With such giant war chests, the smartest token deployment strategies might be M&A. Otherwise, how do you deploy a multi-hundred million dollar balance sheets with any rhyme or reason?
The early tinkerers in this area have restricted themselves (for now) to seeding “ecosystem” funds that deploy capital to applications that choose to build on their networks. EOS, Blockstack, IOTA, Ripple, and so many others have set these up already. And we’re just getting started.
Might that end in mergers of prediction markets like Augur and Gnosis? Or acquisitions of inactive networks and development teams? Or hostile hard forks and 51% attacks like Andy laid out?
There’s fortunes to be made amidst the chaos.
I Like Pictures
Golem, announced the launch of its live network, and lagged behind a ponzi operator and a token that just got 51% attacked.
Efficient markets at work.
The volunteer army at Messari is building a free, open-source library that anyone can use as a resource, so you can go down the crypto rabbit hole a bit more efficiently. First one on Aragon drops tomorrow. Stay tuned…
TBI’s Compression Algorithm
What Crypto ban? New Blockchain Fund with Chinese Government Backing. At the opening ceremony of a new Blockchain Industrial Park in Hangzhou, the Xiong’An Global Blockchain Innovation Fund announced it has raised $1.6 billion. Notably, 30% of the fundraise comes from the local government, and will go towards establishing a large physical research center and hiring and developing local talent. The HangZhou government says the goal of the center are to get China on par with the US, Japan, Korea, and Europe. TBD on how the cryptocurrency /ICO ban evolves. CoinDesk | HangZhou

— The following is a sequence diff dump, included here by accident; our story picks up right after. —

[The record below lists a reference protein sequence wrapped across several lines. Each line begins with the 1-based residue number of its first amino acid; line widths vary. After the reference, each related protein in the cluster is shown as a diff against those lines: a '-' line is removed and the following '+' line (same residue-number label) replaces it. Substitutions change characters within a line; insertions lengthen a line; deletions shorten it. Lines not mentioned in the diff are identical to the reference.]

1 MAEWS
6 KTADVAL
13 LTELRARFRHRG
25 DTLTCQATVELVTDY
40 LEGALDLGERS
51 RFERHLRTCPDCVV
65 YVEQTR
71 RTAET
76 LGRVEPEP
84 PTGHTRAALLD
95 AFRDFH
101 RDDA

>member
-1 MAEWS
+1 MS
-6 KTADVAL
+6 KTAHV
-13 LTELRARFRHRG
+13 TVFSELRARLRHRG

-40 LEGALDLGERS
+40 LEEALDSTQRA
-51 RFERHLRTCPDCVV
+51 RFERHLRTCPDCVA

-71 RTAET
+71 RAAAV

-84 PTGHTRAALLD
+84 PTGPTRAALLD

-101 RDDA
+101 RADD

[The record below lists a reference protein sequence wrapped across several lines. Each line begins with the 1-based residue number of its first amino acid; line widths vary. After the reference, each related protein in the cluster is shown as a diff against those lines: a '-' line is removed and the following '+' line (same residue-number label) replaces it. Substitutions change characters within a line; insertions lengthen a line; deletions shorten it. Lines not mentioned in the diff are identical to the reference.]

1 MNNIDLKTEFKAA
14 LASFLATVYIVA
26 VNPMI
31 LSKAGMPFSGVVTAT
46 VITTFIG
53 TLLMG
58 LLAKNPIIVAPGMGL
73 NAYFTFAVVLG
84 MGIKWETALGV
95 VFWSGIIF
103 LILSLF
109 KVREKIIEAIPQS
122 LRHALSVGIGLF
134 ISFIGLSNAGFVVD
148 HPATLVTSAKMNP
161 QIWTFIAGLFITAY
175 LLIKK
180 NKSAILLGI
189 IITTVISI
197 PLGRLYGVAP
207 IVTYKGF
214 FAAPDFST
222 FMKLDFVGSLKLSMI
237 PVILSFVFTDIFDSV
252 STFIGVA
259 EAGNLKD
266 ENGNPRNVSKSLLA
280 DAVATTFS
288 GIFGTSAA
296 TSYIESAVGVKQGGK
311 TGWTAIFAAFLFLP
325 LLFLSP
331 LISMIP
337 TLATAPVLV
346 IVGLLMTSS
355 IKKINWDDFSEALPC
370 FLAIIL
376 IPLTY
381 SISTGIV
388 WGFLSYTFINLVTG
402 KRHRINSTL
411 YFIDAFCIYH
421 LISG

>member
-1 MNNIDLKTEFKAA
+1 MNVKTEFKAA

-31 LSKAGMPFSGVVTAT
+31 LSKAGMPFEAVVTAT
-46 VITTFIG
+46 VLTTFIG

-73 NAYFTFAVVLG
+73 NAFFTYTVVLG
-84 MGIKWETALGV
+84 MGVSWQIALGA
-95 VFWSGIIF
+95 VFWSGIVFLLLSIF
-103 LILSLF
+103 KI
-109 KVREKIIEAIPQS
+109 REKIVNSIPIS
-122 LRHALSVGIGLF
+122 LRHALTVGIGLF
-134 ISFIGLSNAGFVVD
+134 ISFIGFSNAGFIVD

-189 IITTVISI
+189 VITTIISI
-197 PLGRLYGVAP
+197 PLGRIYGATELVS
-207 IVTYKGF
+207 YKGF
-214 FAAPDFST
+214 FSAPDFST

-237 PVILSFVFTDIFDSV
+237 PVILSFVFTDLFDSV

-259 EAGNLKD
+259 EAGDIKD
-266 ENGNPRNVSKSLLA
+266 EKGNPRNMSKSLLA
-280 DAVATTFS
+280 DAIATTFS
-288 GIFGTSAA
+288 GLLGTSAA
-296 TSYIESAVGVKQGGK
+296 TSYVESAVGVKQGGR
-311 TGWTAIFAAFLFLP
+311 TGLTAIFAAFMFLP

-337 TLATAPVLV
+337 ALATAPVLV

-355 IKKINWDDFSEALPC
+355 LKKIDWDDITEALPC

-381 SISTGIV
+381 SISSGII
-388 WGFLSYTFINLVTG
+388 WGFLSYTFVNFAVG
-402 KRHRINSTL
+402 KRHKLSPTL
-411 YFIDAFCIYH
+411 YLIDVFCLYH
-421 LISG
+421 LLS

Gemini Introduces Block Trading. Gemini announced block trading would be made available to customers looking to buy and sell large quantities (10+ BTC, 100+ ETH) of cryptoassets. These orders will not appear on the exchanges continuous order books until the orders have been filled. The move positions Gemini to better compete with Cumberland, Circle Trade, Genesis Trading, and (perhaps soon) GDAX, which is rumored to be exploring a similar move. Block trading will go live on Thursday at 9:30 EST. Gemini